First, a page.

Severe storm brings widespread disruption and damage to Scotland

Winds reaching 100mph winds and heavy rain lashed Scotland today, damaging buildings and bringing severe disruption to the transport network.

The Met Office issued its highest-possible “red” warning for storm-force winds across central and southern Scotland this morning. The wind warning has since been reduced to an amber alert.

Forecasters said winds of between 85mph and 97mph were recorded in Scotland’s central belt, including Glasgow and Edinburgh.

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The severe weather forced the closure of the country’s main road and rail bridges, saw dozens of flights cancelled and caused train services to be suspended.

People have been warned against travelling if their journey is not essential.

On the railway network, all train services from Glasgow Central higher level, including trains between Glasgow and Edinburgh, were suspended because of adverse weather. All trains from Glasgow Queen Street were also cancelled.

Trains were also suspended between Dalmuir, Milngavie and Larkhall, and Motherwell and Lanark.

Trains between Helensburgh Central and Dumbarton Central were disrupted because of the wind and rain.

A ScotRail spokesman said services had been suspended for safety reasons.

He said: “Safety is paramount. The decision to suspend a number of services across the country followed discussions with Network Rail, with numerous obstructions on lines including fallen power cables and trees.

“There were also warnings from emergency and other agencies to stay off roads.”

High winds of up to 95mph also affected services on the East Coast main line in the morning, particularly those travelling within Scotland and on cross-border services.

Passengers heading north of Newcastle were advised not to travel today as services were suspended on East Coast’s routes north of Edinburgh, to and from destinations including Dundee, Perth, Aberdeen and Inverness.

Network Rail, which manages Edinburgh Waverley station, closed the building to trains and passengers for safety reasons. The Forth and Tay Rail bridges were also closed.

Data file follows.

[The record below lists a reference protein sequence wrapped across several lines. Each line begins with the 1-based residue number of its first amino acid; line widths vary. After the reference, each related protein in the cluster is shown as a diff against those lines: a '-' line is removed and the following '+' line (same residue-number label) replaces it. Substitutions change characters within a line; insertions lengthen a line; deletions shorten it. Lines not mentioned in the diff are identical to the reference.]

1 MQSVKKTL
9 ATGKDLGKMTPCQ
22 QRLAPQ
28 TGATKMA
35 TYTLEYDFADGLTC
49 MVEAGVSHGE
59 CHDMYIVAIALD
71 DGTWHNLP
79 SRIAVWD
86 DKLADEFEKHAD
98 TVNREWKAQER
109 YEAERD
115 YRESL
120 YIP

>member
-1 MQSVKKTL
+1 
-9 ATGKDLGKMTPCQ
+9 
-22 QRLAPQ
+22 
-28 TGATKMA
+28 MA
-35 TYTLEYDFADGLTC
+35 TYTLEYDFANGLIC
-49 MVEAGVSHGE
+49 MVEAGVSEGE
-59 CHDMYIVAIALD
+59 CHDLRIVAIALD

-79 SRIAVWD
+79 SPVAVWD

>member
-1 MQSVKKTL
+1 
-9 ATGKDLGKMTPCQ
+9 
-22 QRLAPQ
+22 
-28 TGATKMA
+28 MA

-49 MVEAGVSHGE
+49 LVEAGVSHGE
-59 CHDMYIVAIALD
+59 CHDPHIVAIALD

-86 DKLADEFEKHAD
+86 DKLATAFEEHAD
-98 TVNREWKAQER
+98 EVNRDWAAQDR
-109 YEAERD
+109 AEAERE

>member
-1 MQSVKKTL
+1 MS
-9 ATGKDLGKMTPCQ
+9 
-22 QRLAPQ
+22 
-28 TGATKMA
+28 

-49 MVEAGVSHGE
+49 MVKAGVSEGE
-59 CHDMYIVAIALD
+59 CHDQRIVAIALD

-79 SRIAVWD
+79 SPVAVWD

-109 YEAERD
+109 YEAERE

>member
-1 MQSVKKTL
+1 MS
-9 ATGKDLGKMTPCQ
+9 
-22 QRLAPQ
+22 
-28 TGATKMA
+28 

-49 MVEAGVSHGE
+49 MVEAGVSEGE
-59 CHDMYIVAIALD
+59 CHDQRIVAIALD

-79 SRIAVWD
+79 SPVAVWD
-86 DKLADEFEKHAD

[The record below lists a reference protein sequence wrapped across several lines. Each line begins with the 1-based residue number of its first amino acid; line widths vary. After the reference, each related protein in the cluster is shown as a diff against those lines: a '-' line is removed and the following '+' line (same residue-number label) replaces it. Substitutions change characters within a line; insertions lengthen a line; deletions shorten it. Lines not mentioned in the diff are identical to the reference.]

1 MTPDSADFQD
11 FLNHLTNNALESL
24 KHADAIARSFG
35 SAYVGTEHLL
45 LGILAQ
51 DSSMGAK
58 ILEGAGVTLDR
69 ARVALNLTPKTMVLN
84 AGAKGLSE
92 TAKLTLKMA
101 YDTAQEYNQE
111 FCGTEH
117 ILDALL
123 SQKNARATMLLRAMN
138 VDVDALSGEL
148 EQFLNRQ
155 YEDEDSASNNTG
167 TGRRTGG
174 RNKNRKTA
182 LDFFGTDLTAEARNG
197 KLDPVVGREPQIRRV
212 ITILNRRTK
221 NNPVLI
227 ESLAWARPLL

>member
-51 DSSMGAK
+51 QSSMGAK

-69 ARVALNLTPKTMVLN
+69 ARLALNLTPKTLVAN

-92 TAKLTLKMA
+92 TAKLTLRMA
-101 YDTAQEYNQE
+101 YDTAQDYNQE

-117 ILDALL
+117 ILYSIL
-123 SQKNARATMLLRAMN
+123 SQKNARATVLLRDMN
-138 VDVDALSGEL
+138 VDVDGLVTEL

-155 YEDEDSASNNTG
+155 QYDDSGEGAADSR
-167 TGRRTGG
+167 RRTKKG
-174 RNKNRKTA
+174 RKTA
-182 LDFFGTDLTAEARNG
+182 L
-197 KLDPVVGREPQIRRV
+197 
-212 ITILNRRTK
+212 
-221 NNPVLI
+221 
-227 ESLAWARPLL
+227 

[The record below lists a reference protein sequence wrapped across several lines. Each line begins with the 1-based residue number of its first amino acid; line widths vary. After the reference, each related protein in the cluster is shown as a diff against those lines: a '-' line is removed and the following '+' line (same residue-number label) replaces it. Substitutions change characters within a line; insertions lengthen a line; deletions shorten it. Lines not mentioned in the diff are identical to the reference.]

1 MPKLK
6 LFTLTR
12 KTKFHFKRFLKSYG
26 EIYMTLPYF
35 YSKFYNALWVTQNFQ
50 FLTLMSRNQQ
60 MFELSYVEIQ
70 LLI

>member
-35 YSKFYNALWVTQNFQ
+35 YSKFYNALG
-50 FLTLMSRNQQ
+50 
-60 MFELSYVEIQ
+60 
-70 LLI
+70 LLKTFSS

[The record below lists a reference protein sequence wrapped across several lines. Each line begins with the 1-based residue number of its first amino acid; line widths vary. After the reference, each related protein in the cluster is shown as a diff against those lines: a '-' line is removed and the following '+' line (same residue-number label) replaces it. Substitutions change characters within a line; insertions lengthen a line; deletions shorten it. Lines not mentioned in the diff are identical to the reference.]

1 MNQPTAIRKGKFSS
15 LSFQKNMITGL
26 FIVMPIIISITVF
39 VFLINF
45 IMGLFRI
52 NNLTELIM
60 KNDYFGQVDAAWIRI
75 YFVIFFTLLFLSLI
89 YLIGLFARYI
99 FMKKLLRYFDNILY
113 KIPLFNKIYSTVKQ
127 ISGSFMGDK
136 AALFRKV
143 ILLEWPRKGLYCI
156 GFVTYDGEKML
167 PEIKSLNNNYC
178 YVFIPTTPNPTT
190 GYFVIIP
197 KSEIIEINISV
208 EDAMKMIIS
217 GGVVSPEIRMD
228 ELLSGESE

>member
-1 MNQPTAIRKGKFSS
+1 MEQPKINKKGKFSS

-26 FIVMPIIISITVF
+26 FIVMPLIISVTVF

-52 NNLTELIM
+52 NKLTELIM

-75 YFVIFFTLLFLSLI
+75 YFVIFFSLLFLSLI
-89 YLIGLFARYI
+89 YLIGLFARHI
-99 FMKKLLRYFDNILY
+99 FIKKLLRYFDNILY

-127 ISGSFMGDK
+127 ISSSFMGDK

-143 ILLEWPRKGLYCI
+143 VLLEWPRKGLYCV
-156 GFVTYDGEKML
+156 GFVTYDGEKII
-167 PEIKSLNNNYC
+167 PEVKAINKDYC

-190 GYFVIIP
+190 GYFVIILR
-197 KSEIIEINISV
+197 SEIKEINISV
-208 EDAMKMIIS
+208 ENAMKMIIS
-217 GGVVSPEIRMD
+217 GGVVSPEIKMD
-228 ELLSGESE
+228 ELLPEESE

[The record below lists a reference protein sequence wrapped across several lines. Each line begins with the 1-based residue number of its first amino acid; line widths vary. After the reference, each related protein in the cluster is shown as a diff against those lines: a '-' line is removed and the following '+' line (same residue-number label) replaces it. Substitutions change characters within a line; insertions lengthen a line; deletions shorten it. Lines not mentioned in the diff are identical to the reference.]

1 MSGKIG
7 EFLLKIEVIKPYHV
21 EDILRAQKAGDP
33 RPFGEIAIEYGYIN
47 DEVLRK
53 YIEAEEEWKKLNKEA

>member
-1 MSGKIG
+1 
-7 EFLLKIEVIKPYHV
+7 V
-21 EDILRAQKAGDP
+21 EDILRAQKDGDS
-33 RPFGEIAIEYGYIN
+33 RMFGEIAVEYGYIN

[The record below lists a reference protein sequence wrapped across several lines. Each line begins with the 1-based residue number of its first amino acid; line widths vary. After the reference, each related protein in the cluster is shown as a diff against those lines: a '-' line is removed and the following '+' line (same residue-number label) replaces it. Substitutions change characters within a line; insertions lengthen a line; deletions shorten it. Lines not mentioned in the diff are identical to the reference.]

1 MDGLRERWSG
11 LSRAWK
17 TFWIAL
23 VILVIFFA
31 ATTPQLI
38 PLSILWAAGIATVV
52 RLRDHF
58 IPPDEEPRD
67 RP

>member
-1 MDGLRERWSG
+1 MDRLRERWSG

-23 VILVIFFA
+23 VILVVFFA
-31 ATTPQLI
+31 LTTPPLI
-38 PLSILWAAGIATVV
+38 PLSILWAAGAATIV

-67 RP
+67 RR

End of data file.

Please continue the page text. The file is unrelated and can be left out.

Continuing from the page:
Glasgow airport had at least 35 cancelled flights and passengers were being asked not to travel to the airport without checking with their airline first. There was some damage to the building but it was not thought to be serious.

Edinburgh airport experienced “severe disruption” due to the high winds. By late morning, the airport was not accepting inbound flights and departing flights were being assessed on an individual basis.

The airport has had more than 40 flight cancellations and is experiencing “significant delays”. Parts of the terminal have been damaged.

An airport spokesman said: “In co-operation with our airlines, we have decided not to accept inbound aircraft as the wind levels are currently too high.

“Many of the main transport links to the airport are currently closed or affected.

“We would advise all passengers to monitor weather warnings and not travel to the airport before contacting their airlines and ensuring that it is safe to travel.”

On the roads, the 10-lane Kingston Bridge in the heart of Glasgow was closed due to high winds, as was the Forth Road Bridge on the outskirts of Edinburgh.

The Erskine Bridge, which links Dunbartonshire and Renfrewshire across the River Clyde, and the Tay Road Bridge, spanning the Firth of Tay from Newport-on-Tay in Fife to Dundee, were also shut.

The M9 was closed from junction eight northbound because of fallen trees and overturned lorries blocking the route.

• For more information on the forecast and weather warnings, visit the Met Office website

• For the latest on the roads situation, visit trafficscotland.org